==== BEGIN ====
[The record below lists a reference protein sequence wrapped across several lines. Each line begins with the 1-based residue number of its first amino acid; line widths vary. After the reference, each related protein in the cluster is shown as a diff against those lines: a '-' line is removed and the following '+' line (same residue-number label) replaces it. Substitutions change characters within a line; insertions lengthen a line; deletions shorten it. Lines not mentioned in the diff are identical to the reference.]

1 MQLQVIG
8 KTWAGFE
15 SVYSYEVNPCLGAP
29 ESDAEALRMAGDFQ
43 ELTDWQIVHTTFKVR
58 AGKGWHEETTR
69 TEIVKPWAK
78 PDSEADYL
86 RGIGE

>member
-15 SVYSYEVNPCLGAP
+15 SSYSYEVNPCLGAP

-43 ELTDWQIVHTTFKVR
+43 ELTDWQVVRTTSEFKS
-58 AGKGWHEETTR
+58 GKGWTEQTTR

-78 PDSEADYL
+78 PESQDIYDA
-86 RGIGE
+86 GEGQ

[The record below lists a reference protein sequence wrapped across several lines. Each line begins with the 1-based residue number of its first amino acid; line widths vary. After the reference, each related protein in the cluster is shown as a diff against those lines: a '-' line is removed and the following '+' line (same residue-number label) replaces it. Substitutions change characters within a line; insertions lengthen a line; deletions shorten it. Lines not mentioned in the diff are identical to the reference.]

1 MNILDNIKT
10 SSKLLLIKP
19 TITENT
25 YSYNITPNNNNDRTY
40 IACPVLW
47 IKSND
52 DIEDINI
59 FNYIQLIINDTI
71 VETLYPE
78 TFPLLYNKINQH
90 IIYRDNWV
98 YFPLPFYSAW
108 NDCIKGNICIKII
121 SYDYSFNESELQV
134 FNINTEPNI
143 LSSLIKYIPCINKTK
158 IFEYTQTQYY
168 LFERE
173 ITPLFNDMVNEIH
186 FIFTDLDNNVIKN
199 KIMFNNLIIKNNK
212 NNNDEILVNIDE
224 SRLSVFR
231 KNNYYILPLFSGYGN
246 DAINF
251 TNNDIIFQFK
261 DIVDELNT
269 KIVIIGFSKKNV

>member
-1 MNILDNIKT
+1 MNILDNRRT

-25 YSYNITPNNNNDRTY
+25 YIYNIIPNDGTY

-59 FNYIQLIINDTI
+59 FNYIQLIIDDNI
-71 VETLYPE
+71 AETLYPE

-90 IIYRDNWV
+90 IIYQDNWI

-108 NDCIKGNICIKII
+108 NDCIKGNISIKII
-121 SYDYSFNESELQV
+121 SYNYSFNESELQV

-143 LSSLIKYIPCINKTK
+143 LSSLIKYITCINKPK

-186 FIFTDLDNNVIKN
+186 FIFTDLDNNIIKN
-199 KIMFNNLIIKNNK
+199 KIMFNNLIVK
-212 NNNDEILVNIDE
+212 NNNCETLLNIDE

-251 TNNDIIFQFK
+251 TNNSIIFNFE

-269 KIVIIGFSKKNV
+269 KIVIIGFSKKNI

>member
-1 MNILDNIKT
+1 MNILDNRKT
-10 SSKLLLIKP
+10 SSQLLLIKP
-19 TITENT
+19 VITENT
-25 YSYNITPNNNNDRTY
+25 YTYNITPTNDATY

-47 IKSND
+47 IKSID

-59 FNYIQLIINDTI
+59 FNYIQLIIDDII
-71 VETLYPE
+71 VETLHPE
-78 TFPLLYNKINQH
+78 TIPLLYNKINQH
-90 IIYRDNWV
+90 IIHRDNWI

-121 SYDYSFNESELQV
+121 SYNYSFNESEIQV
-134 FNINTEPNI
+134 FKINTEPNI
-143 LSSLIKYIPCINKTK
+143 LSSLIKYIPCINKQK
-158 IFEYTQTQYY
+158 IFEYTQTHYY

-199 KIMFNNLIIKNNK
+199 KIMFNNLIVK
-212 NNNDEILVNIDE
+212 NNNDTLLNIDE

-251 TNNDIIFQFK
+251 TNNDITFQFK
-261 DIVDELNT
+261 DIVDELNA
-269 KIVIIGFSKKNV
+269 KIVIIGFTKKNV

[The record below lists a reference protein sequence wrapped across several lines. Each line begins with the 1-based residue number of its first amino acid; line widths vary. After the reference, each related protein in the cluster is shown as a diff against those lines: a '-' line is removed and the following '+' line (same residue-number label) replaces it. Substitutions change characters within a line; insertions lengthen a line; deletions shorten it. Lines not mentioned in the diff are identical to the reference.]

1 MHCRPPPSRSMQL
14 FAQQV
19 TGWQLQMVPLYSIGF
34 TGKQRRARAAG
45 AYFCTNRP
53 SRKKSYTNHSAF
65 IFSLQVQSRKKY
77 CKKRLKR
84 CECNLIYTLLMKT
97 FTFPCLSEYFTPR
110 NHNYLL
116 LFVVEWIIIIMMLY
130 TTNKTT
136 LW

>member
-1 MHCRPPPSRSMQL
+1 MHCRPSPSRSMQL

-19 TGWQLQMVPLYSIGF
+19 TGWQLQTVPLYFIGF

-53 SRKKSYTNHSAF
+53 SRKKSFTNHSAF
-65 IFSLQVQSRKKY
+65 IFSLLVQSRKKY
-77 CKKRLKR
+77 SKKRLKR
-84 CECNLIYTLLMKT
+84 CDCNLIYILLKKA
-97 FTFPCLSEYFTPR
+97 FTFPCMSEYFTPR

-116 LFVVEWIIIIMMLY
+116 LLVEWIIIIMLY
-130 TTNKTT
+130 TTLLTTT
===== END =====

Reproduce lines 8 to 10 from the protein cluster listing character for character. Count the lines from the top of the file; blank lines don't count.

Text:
69 TEIVKPWAK
78 PDSEADYL
86 RGIGE